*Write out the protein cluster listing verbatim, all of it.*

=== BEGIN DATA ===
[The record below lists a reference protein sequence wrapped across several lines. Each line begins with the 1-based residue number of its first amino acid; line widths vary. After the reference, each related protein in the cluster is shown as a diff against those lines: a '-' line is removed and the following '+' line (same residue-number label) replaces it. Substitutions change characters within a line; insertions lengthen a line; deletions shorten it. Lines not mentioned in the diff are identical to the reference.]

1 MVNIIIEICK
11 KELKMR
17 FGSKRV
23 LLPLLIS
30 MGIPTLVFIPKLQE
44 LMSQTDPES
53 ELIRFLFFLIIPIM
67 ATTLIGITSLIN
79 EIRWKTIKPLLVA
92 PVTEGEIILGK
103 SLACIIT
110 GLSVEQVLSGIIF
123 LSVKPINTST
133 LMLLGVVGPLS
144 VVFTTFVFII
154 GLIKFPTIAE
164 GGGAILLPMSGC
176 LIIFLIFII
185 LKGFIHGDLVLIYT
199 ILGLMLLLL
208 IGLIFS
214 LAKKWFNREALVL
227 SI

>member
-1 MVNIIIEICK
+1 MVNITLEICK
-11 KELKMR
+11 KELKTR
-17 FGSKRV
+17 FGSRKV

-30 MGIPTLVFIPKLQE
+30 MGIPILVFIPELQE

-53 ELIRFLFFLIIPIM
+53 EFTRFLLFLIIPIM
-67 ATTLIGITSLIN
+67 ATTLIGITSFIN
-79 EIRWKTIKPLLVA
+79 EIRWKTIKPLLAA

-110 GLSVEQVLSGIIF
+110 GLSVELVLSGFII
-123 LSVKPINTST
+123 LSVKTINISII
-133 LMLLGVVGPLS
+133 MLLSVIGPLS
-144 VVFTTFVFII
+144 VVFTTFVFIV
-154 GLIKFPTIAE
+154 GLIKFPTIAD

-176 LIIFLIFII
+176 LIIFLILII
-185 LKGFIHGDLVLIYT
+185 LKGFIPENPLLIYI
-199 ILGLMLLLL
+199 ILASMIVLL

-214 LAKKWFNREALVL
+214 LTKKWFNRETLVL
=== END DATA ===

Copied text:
[The record below lists a reference protein sequence wrapped across several lines. Each line begins with the 1-based residue number of its first amino acid; line widths vary. After the reference, each related protein in the cluster is shown as a diff against those lines: a '-' line is removed and the following '+' line (same residue-number label) replaces it. Substitutions change characters within a line; insertions lengthen a line; deletions shorten it. Lines not mentioned in the diff are identical to the reference.]

1 MVNIIIEICK
11 KELKMR
17 FGSKRV
23 LLPLLIS
30 MGIPTLVFIPKLQE
44 LMSQTDPES
53 ELIRFLFFLIIPIM
67 ATTLIGITSLIN
79 EIRWKTIKPLLVA
92 PVTEGEIILGK
103 SLACIIT
110 GLSVEQVLSGIIF
123 LSVKPINTST
133 LMLLGVVGPLS
144 VVFTTFVFII
154 GLIKFPTIAE
164 GGGAILLPMSGC
176 LIIFLIFII
185 LKGFIHGDLVLIYT
199 ILGLMLLLL
208 IGLIFS
214 LAKKWFNREALVL
227 SI

>member
-1 MVNIIIEICK
+1 MVNITLEICK
-11 KELKMR
+11 KELKTR
-17 FGSKRV
+17 FGSRKV

-30 MGIPTLVFIPKLQE
+30 MGIPILVFIPELQE

-53 ELIRFLFFLIIPIM
+53 EFTRFLLFLIIPIM
-67 ATTLIGITSLIN
+67 ATTLIGITSFIN
-79 EIRWKTIKPLLVA
+79 EIRWKTIKPLLAA

-110 GLSVEQVLSGIIF
+110 GLSVELVLSGFII
-123 LSVKPINTST
+123 LSVKTINISII
-133 LMLLGVVGPLS
+133 MLLSVIGPLS
-144 VVFTTFVFII
+144 VVFTTFVFIV
-154 GLIKFPTIAE
+154 GLIKFPTIAD

-176 LIIFLIFII
+176 LIIFLILII
-185 LKGFIHGDLVLIYT
+185 LKGFIPENPLLIYI
-199 ILGLMLLLL
+199 ILASMIVLL

-214 LAKKWFNREALVL
+214 LTKKWFNRETLVL